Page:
As an undergraduate student during her playing days at Gardner-Webb and Murray State, Evelyn Adebayo majored in finance. And when she committed to UConn as a graduate transfer this past summer, she enrolled in the school’s Sport Management program. However, over Adebayo’s five years in college across three different schools, her most valuable education hasn’t come in the classroom, but on the basketball court.
Though the London native has only played in 15 games this season, she’s had a front row seat to watch how the best coaching staff in the country operates. Adebayo always thought about going into coaching once her playing days ended as a way to stay around the game. But after coming to UConn and spending a year with Geno Auriemma, Adebayo’s interest grew tenfold.
“I was interested in coaching beforehand because I’ve been around the game for so long and I want to stay in it even after I’m done playing,” Adebayo said. “[The coaches] impact our lives every day. Just to see them do that, that’s something I want to do for the next generation of kids growing up too. Pass it on.”
Adebayo hasn’t just sat back and watched passively, though. Auriemma noted her curiosity mentioned how she’s always asking him and the rest of the staff questions about coaching. Adebayo will also get a taste of coaching at the “So You Think You Can Coach?” clinic, an introductory coaching program put on by the Women’s Basketball Coaches Association at the Final Four.
Unlike most of her teammates, Adebayo spent the majority of her career elsewhere instead of at UConn. But even compared to the Huskies’ two other transfers — Batouly Camara (Kentucky) and Evina Westbrook (Tennessee) — Adebayo didn’t play for a high major program. Instead, she competed in the Big South and Ohio Valley Conferences.
Moving from that level of play to the best program in the country was a big adjustment for Adebayo, especially since she knew she’d only have one year with UConn. But more than anything, the leap highlighted what sets Auriemma apart from nearly all other coaches.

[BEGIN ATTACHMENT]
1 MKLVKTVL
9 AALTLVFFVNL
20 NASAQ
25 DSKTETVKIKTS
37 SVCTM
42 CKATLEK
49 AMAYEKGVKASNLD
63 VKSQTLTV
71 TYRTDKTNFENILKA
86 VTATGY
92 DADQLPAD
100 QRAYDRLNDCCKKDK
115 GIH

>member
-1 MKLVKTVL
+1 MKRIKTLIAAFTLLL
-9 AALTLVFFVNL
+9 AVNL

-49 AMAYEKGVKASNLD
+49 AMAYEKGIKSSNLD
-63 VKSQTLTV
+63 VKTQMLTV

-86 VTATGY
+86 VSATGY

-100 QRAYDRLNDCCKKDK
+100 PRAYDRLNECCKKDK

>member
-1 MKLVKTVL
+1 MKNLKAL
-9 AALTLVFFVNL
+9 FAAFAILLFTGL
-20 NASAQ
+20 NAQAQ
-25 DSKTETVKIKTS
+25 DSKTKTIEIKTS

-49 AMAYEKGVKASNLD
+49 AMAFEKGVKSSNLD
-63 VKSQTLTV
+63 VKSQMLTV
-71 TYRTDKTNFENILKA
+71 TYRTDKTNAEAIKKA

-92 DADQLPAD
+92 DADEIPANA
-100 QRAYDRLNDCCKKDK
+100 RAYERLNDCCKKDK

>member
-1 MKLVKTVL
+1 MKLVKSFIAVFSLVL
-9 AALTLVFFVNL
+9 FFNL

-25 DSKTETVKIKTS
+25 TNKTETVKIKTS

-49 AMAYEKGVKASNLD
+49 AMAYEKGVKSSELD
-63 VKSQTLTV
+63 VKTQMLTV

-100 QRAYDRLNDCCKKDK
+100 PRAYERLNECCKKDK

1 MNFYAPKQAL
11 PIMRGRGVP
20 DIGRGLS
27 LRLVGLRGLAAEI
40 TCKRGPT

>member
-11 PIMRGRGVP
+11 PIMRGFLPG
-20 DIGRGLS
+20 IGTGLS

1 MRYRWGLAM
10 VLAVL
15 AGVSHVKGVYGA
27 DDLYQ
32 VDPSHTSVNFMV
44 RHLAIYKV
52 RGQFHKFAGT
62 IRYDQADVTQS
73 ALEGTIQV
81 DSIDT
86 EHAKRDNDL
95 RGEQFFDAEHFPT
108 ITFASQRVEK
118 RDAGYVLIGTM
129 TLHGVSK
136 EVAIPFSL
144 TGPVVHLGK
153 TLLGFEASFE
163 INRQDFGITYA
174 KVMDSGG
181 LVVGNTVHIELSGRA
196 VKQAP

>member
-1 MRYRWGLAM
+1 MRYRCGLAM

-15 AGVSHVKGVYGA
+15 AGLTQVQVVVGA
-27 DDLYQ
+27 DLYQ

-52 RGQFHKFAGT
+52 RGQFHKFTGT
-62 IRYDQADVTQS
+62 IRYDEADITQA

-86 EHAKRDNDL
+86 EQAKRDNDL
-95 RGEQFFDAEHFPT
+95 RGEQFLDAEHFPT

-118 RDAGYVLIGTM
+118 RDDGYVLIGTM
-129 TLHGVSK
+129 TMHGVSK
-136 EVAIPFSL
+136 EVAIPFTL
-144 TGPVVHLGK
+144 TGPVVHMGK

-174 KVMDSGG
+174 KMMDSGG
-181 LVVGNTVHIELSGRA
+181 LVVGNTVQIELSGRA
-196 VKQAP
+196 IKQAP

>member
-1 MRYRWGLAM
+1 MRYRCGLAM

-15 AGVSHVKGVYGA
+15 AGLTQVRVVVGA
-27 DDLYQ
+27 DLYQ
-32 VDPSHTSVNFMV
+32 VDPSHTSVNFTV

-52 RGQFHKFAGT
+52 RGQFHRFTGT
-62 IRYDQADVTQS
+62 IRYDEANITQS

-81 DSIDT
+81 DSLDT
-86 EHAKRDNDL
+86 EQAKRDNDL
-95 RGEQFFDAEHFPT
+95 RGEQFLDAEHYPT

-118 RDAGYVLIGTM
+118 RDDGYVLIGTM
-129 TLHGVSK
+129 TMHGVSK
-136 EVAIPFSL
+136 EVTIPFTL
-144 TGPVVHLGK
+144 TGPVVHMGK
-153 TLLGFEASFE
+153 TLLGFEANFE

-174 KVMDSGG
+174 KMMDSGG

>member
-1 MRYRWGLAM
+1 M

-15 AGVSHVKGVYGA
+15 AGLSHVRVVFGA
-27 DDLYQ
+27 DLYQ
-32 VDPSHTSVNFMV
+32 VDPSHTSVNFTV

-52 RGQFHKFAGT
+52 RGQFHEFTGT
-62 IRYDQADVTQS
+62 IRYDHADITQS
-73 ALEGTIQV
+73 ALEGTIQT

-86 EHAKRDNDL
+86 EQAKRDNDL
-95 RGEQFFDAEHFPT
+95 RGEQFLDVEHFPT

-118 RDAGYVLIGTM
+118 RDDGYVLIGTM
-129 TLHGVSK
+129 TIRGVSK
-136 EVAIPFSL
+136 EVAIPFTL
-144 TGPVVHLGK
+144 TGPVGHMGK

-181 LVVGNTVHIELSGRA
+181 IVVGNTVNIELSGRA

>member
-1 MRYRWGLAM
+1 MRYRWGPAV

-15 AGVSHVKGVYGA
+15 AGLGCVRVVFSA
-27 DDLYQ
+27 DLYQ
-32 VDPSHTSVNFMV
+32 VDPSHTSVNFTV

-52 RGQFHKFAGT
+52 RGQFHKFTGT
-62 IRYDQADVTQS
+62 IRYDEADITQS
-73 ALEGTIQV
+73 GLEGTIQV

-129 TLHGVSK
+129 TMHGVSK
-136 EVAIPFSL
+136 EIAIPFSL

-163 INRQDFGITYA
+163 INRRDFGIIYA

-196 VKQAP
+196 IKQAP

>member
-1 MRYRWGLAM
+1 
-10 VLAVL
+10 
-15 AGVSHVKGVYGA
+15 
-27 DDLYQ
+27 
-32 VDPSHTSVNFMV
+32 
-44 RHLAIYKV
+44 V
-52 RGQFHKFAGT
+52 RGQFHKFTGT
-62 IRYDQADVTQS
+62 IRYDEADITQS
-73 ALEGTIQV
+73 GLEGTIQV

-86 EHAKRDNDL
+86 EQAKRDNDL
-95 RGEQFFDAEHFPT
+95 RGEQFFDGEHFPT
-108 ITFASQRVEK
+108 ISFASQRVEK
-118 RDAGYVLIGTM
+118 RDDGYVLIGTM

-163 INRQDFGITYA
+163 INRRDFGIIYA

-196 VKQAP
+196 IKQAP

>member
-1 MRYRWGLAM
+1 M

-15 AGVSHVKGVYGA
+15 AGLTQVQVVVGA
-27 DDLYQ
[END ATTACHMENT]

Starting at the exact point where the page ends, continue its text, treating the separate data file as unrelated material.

“Everything he says, I keep listening because it’s good stuff,” Adebayo said. “Not every player gets to know this growing up because they don’t have good coaches like that, you know? There’s a lot of stuff he’s told me this year, I’ve never heard it before because nobody told me the stuff he’s told me and I can pass it onto the next generation of kids and get better players so it’s honestly great.”
Specifically, Adebayo said Auriemma and his staff highlight the little things, such as footwork, tweaks to her shot and passing the ball a certain way. But above all else, the players learn to push themselves past their perceived limits.
“Even when you think you can’t take one more stride or one more step, take it,” Adebayo said. “That’s something that CD says a lot.”
That’s part of what makes Auriemma and his staff notoriously hard to play for and why many players don’t last at UConn. But even though Adebayo’s contributions on the court have been limited, she doesn’t resent the coaches’ constant harping and prodding. Instead, she understands that they’re just trying to draw every drop of potential out of her and all her teammates.
“The coaches are so supportive, they’re great, they want the best from me and they expect that from me and they won’t let you settle for less. CD is always on me in practice, Coach (Auriemma) is always on me in practice, everyone’s always on me in practice because we need everyone to be at their best,” she said.
Adebayo also pulled back the curtain on the coaches, revealing a side to them that isn’t often seen by the public.
“CD is the most friendly, loving, nurturing teacher and coach. She’s honestly a great coach,” Adebayo said. “She makes sure you understand and get something and same thing with Coach Auriemma. He really tries to make sure you understand and learn. He wants the best for you and Coach Shea [Ralph] and Coach Jamelle [Elliot], everyone’s so nurturing and loving.”
Statistically, this has been Adebayo’s worst year. She’s averaging just 5.8 minutes per game and has recorded just 15 points and 29 rebounds total. It would’ve been easy for the former First Team All-OVC selection to get down on herself. Instead, Adebayo spent the entire conversation with an impossibly wide smile on her face while talking about her time with the Huskies.
“The whole environment, atmosphere is amazing. It’s just different. You won’t ever get this anywhere else, the whole culture and everything,” she said. “Honestly, this year, no matter what, I think this might’ve been my best year ever. I really loved this year because I really learned so much as a player and a person.”
Though she’ll spend just one season here, Adebayo’s time at UConn will leave an indelible mark on her.
“It’s crazy but it’s great. I love it here. I’m really going to miss it,” she said. “Best program ever. It’s true.”